Letting go to level up
I was so angry… furious
No. More than that, I was embarrassed. I felt humiliated.
I was in a high level meeting of peers that I respected and admired.
In these kinds of situations it’s not often that I will raise a hand and put my voice into the room, it’s more my style to listen learn and only contribute when I really feel I have something that adds value.
But in this moment I did.
I really did feel I had something that would add value to the conversation and so I raised my hand. Now this was a fairly large meeting, we were online, and there had been a number of contributions already made.
But I wasn’t invited to share my contribution.
My virtual hand raised for all to see for at least a minute and no one asked me to contribute.
I was angry. No more than that I was embarrassed, humiliated in front of my peers.
I felt I’d been ignored on purpose, that it was a power play by the person running the meeting to keep my voice out of the room; that they had a personal agenda against me and they were playing it out in this meeting.
I was so triggered I had to come off camera and take a few deep breaths to calm down before I could rejoin and even then, my attention and emotions were still elsewhere. I didn’t even try to contribute for the rest of the meeting; I was hurt, sulky and sat in judgment of everyone and everything that was said.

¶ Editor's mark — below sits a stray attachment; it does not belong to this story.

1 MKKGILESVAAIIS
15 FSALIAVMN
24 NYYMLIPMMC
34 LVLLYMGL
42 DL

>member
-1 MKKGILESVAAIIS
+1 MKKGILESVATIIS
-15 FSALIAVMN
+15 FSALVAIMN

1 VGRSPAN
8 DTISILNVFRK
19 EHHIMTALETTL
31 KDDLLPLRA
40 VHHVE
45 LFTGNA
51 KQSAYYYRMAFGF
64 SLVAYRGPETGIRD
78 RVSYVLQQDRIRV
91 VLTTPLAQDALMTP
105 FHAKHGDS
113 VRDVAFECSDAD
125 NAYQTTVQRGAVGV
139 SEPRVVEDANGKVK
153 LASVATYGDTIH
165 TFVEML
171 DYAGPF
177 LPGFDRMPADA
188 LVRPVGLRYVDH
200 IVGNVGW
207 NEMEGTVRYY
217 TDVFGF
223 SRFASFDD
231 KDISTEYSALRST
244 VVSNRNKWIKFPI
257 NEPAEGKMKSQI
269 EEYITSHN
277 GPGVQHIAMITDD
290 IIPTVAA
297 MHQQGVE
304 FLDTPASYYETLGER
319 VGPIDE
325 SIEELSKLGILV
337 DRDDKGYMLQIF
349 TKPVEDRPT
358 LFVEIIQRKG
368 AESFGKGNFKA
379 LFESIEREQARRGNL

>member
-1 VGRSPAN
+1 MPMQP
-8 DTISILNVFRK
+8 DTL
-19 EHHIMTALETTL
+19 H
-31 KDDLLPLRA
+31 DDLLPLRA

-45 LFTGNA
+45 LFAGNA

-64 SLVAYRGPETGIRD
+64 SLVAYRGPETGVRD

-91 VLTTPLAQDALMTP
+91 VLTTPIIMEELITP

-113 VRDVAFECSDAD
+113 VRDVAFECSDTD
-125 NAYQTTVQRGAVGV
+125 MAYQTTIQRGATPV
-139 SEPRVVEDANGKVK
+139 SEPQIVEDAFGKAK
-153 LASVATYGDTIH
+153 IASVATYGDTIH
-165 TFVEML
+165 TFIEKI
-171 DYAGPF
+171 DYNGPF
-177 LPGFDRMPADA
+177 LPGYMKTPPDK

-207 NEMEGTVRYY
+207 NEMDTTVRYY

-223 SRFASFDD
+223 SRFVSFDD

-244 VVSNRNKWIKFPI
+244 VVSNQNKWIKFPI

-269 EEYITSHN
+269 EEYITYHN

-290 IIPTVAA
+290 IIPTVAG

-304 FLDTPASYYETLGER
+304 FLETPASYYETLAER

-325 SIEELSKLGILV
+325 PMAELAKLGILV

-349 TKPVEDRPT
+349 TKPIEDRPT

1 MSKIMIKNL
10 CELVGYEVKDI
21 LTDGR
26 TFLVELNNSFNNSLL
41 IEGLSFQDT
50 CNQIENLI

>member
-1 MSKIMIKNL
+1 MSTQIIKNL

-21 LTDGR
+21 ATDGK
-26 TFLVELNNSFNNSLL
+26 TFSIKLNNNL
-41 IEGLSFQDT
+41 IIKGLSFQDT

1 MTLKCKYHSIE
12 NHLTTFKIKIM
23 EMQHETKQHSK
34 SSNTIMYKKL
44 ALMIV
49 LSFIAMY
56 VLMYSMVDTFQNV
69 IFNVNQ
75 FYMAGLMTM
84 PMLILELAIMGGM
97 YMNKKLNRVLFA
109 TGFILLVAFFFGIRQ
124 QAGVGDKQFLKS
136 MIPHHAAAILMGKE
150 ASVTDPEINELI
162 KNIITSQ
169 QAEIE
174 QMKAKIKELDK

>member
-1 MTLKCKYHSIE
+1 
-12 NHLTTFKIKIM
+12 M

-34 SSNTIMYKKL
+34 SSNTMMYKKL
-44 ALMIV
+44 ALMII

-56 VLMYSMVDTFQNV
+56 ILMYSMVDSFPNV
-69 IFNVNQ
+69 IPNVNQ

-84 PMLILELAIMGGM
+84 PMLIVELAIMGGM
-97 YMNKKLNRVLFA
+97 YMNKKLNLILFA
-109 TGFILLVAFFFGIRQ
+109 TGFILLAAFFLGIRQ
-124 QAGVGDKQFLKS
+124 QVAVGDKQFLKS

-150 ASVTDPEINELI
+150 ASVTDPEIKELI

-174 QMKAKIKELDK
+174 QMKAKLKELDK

Not helpful. For them, the work we were doing together or for me.
And this is what happened when ego gets in the way.
It prevents us from seeing what’s really going on. We personalise things, assume we are the target – the centre – of everyone’s attention and actions, and it prevents us from seeing what’s true and real.
The person running this meeting wasn’t trying to shut me down.
They had no personal agenda in not inviting me to contribute.
What they did have was multiple screens of people on Zoom and a lively discussion that they were trying to manage.
The reality is, we are not the centre of anyone’s universe other than our own.
To be our best we need to let go of what author Michael Singer calls the ‘ego mind’ that personalises everything, so that we can see and interact truly with the reality in front of us.
Because if I look back now, I can see that I no longer belonged in that meeting. My presence became about me and justifying my hurt and anger rather than the purpose of us coming together.
And this is what ego does.
It turns our underlying motive to be all about us – defending our position, justifying our actions, keeping us feeling safe. It turns friends into foe, creates separation and divide and contracts us in rather expanding us and our contribution out into the world.
So how do we avoid this?
By remembering we are not the centre of anyone’s universe other than our own.
Nobody is listening, nobody is interested, and nobody cares about what is going on for you. Because they are the centre of their universe – not you.
What a relief.
I do this by assuming that whatever is unfolding in front of me, it is not about me. I let go of any personal reaction – recognise the ego mind in play and stop it before it gains momentum.
And that allows me to focus on making the best contribution I can to the work in front of me.
And I reckon that could be what good looks like for all of us.